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7 of 7 people found the following review helpful By Martha H. Garvey on November 25, 1998
Format: Hardcover
In the twilight days of the Negro Leagues, a gruff manager of a losing Negro League team is unhappy that his musical son spends all his time practicing his "fiddle." He hauls the unwilling and sensitive boy to games, to employ him as a bat boy....and the magic, not to be revealed here, begins. A lovely book about appreciating differences.
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4 of 4 people found the following review helpful By A Customer on February 2, 1999
Format: Hardcover
This wonderfully illustrated and written book has deservedly won the destinction of being selected as an honor book by the Coretta Scott King Award selection committee. Enjoy!
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4 of 5 people found the following review helpful By A Customer on June 22, 1999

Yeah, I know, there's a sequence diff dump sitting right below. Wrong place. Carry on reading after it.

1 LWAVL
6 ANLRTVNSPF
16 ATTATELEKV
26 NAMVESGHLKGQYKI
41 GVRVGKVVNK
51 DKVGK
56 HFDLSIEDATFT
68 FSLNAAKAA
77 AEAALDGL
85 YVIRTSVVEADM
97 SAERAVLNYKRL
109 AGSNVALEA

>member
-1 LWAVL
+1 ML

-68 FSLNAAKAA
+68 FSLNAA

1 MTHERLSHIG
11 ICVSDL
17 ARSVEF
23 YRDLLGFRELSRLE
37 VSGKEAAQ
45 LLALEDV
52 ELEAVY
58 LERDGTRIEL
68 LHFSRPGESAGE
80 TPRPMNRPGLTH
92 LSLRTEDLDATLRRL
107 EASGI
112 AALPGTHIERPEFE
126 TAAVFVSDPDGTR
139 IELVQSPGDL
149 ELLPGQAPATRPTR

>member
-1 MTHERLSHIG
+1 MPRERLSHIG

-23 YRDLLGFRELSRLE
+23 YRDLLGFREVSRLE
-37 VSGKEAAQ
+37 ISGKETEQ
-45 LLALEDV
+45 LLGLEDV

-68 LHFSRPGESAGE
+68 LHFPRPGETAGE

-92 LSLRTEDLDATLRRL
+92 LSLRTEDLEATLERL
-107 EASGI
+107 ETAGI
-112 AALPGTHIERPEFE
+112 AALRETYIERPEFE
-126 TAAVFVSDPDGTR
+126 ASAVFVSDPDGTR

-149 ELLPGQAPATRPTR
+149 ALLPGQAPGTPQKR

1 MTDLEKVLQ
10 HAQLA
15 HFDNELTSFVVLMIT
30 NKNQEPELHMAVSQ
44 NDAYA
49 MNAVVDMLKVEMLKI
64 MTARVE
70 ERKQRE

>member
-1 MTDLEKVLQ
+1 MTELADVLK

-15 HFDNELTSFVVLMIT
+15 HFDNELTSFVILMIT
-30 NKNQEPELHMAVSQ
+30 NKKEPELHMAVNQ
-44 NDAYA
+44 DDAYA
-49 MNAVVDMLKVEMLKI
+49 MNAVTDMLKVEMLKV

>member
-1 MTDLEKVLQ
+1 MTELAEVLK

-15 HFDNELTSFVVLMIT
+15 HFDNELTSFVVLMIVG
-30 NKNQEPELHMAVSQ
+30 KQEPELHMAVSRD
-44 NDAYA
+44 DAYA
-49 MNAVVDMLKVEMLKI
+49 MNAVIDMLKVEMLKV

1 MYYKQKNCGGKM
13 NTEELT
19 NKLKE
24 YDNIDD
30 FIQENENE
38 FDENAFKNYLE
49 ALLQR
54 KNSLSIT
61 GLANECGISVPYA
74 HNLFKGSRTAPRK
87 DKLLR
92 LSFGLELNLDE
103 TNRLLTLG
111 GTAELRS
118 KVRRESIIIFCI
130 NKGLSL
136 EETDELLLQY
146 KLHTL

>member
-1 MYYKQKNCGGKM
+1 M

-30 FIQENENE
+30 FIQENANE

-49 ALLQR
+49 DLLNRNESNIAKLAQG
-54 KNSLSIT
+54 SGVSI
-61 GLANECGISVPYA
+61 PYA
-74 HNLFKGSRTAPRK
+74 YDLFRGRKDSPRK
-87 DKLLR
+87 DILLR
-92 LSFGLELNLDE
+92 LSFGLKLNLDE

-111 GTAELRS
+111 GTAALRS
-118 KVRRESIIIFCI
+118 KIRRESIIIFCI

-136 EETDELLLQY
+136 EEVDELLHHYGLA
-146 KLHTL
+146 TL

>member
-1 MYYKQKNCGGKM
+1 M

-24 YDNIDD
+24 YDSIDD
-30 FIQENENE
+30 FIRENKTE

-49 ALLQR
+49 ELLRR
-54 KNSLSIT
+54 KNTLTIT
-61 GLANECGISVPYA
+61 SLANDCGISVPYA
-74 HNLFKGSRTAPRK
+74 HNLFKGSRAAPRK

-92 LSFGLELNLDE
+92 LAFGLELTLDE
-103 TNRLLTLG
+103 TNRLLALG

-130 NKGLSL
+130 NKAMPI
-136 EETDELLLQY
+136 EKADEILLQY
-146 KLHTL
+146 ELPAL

Format: Hardcover
Reginald's father is the manager of a baseball team in the Negro league. Reginald would rather play his violin than a else. His dad signs him up to be a bat boy. Reginals plays his violin for the team which starts them on a winning streak. Shows insight into world of music impact and Negro ball players.
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Format: Hardcover Verified Purchase
I purchased this book for my grandson who is learning to play the violin. I hope he is inpired by the story.
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By Karen Atkinson on April 21, 2014
Format: Paperback Verified Purchase
I was a very nice children's book. I bought it for my youngest grandson and he was glad to have and read it.
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By londonlawmom on March 10, 2014
Format: Hardcover Verified Purchase
My children and I love this book! My 8-year-old son is also a musician and sports fan, and he loves to read this book! After we checked it out from the library, he requested to have a hardback copy so he could read it anytime. It is a very touching and inspirational book. Highly recommended!